Of course, while it is striking and encouraging that faith appears to be associated with improved health outcomes, the Christian faith is, of course, not to be judged by its material benefits but by whether it is true. Jesus came into the world to work a far deeper transformation in human lives than simply curing disease.

But, as the Bible reminds us, ‘physical training is of some value’ (1 Timothy 4:8) and physical activity (and inactivity) is not just a personal issue. It should also concern us as Citizens, as Clinicians, as Carers and as Christians.

  1. As Citizens, we have some responsibility to limit – where possible and when within our control – our use of NHS resources. I note above that physical inactivity contributes to one in six deaths in the UK but it also directly costs the NHS over half a billion pounds per year. The costs from just five diseases on which physical inactivity has an influence is the equivalent of £8 per person per year, though some data suggest costs could be as much as £18 per person per year! And the cost to the wider economy – including increasing time off work – is estimated at about £7 billion per year. The point being that our NHS is often overburdened by lifestyle related illness and these costs are avoidable. WHO data estimates that the total annual economic costs of physical inactivity in the UK is £12.5 billion.
  2. As Clinicians we can all be more active in encouraging patients to be more physically active. GP andRCGPClinical Champion for Physical Activity and Lifestyle, Dr Zoe Williams, says: ‘GPs want their patients to be healthy and enjoy life, and there are simple ways in which we can all improve our health. I often encourage my patients to take up more daily physical activity, which can start with just a ten minute brisk walk.’  See the new free ‘Active 10’ app produced by Public Health England this week.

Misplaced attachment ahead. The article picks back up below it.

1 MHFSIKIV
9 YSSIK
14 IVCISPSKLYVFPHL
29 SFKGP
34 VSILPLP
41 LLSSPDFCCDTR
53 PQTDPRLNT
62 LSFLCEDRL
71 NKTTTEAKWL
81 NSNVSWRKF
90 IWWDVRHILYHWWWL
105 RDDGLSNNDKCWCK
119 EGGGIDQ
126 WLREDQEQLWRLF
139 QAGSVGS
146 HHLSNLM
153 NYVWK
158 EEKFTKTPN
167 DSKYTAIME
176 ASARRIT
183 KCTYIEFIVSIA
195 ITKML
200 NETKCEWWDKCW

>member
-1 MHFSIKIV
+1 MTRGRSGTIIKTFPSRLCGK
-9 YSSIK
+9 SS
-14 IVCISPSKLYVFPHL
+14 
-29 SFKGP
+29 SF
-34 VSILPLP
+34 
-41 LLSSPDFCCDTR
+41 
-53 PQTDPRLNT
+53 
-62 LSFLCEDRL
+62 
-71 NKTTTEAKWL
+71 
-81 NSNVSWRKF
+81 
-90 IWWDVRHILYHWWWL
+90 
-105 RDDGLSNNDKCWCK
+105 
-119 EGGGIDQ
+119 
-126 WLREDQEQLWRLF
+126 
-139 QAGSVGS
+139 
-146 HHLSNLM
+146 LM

3. As Carers (parents, siblings, sons/daughters, anyone responsible for others), we also have a duty to those we care for to look after ourselves. God might call us home through trauma or disease but given that there are clear links between inactivity, obesity, ill health and death we may well, by taking care about diet and exercise, be lessening the chance that our dependants, spouses and/or children will be bereaved, or looking after us in a dependent state, ahead of time.
  4. As Christians we are told by Paul that our bodies are gifts from God and temples of the Holy Spirit which should lead us to treat them with respect, look after them carefully and use them in ways that are ‘holy and honourable’. The promotion of a responsible lifestyle must not be confused with the worship of physical perfection and the self-obsessed pursuit of beauty. Mark Daly says in this CMF article:The subject provokes some hard questions for Christians: Are we guilty of excess in our lives or do we live simply without concern for what we eat and wear?(Matthew 6:25). We need a balance of course: food is a precious gift from God, and hospitality and sharing meals is a way to show love and care to others. But ‘gluttony’ seems to be a sin that is either ignored or tolerated, and often accepted by Christians. Yet the Bible is rather less accommodating, citing the Cretans as being ‘lazy gluttons’ and in need of rebuke, and listing greed alongside the sins of sexual immorality and idolatry.

We are fortunate in the UK. We have so many opportunities for taking part in different physical activities, and we have an abundance of delicious and nutritional foods that we are blessed with. So let’s enjoy them, using the fruit of the spirit that is self-control.